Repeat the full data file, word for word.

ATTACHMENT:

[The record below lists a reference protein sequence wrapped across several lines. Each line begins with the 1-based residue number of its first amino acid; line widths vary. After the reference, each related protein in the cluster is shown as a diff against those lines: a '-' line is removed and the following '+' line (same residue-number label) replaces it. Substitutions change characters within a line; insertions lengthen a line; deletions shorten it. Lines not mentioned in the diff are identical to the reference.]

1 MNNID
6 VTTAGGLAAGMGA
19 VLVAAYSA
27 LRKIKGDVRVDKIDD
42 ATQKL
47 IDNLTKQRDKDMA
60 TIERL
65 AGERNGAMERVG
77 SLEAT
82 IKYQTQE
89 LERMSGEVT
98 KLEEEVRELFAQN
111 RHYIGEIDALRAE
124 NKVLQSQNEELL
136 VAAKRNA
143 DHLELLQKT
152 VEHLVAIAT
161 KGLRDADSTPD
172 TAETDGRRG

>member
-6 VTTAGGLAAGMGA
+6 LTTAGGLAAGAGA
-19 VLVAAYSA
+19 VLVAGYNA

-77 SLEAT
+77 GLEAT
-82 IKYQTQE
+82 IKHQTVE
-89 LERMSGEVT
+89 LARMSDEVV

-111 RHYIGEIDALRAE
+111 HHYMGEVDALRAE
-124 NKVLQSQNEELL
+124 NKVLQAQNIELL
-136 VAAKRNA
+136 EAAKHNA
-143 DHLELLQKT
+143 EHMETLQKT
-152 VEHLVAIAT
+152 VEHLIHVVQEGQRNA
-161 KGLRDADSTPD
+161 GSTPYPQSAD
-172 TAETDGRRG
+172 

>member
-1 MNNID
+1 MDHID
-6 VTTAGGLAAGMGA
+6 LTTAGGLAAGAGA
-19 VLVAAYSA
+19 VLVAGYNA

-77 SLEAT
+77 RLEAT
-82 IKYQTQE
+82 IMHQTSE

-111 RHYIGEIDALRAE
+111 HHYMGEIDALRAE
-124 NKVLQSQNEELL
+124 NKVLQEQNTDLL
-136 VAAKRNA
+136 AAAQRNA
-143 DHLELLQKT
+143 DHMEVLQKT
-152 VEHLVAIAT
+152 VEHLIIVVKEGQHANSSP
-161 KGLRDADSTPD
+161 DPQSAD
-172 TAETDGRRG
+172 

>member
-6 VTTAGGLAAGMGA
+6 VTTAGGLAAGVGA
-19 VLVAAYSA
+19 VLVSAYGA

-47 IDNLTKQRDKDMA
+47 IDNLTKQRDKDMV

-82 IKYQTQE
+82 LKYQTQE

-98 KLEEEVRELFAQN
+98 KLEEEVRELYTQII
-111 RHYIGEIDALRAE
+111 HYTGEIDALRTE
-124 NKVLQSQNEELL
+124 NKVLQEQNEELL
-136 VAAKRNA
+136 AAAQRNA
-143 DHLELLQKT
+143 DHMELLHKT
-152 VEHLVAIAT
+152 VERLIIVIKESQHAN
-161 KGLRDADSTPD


[The record below lists a reference protein sequence wrapped across several lines. Each line begins with the 1-based residue number of its first amino acid; line widths vary. After the reference, each related protein in the cluster is shown as a diff against those lines: a '-' line is removed and the following '+' line (same residue-number label) replaces it. Substitutions change characters within a line; insertions lengthen a line; deletions shorten it. Lines not mentioned in the diff are identical to the reference.]

1 MNNID
6 VTTAGGLAAGMGA
19 VLVAAYSA
27 LRKIKGDVRVDKIDD
42 ATQKL
47 IDNLTKQRDKDMA
60 TIERL
65 AGERNGAMERVG
77 SLEAT
82 IKYQTQE
89 LERMSGEVT
98 KLEEEVRELFAQN
111 RHYIGEIDALRAE
124 NKVLQSQNEELL
136 VAAKRNA
143 DHLELLQKT
152 VEHLVAIAT
161 KGLRDADSTPD
172 TAETDGRRG

>member
-6 VTTAGGLAAGMGA
+6 LTTAGGLAAGAGA
-19 VLVAAYSA
+19 VLVAGYNA

-77 SLEAT
+77 GLEAT
-82 IKYQTQE
+82 IKHQTVE
-89 LERMSGEVT
+89 LARMSDEVV

-111 RHYIGEIDALRAE
+111 HHYMGEVDALRAE
-124 NKVLQSQNEELL
+124 NKVLQAQNIELL
-136 VAAKRNA
+136 EAAKHNA
-143 DHLELLQKT
+143 EHMETLQKT
-152 VEHLVAIAT
+152 VEHLIHVVQEGQRNA
-161 KGLRDADSTPD
+161 GSTPYPQSAD
-172 TAETDGRRG
+172 

>member
-1 MNNID
+1 MDHID
-6 VTTAGGLAAGMGA
+6 LTTAGGLAAGAGA
-19 VLVAAYSA
+19 VLVAGYNA

-77 SLEAT
+77 RLEAT
-82 IKYQTQE
+82 IMHQTSE

-111 RHYIGEIDALRAE
+111 HHYMGEIDALRAE
-124 NKVLQSQNEELL
+124 NKVLQEQNTDLL
-136 VAAKRNA
+136 AAAQRNA
-143 DHLELLQKT
+143 DHMEVLQKT
-152 VEHLVAIAT
+152 VEHLIIVVKEGQHANSSP
-161 KGLRDADSTPD
+161 DPQSAD
-172 TAETDGRRG
+172 

>member
-6 VTTAGGLAAGMGA
+6 VTTAGGLAAGVGA
-19 VLVAAYSA
+19 VLVSAYGA

-47 IDNLTKQRDKDMA
+47 IDNLTKQRDKDMV

-82 IKYQTQE
+82 LKYQTQE

-98 KLEEEVRELFAQN
+98 KLEEEVRELYTQII
-111 RHYIGEIDALRAE
+111 HYTGEIDALRTE
-124 NKVLQSQNEELL
+124 NKVLQEQNEELL
-136 VAAKRNA
+136 AAAQRNA
-143 DHLELLQKT
+143 DHMELLHKT
-152 VEHLVAIAT
+152 VERLIIVIKESQHAN
-161 KGLRDADSTPD